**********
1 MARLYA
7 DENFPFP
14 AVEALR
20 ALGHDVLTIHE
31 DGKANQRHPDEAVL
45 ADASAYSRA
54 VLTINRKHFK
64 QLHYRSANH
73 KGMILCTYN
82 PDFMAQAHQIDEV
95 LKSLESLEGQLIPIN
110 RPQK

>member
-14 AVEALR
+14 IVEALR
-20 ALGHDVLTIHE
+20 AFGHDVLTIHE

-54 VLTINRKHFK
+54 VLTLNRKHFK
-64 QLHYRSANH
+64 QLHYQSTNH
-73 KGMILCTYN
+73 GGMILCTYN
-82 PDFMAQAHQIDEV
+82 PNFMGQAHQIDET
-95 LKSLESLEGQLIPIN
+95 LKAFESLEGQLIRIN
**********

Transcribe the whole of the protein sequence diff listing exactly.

1 MARLYA
7 DENFPFP
14 AVEALR
20 ALGHDVLTIHE
31 DGKANQRHPDEAVL
45 ADASAYSRA
54 VLTINRKHFK
64 QLHYRSANH
73 KGMILCTYN
82 PDFMAQAHQIDEV
95 LKSLESLEGQLIPIN
110 RPQK

>member
-14 AVEALR
+14 IVEALR
-20 ALGHDVLTIHE
+20 AFGHDVLTIHE

-54 VLTINRKHFK
+54 VLTLNRKHFK
-64 QLHYRSANH
+64 QLHYQSTNH
-73 KGMILCTYN
+73 GGMILCTYN
-82 PDFMAQAHQIDEV
+82 PNFMGQAHQIDET
-95 LKSLESLEGQLIPIN
+95 LKAFESLEGQLIRIN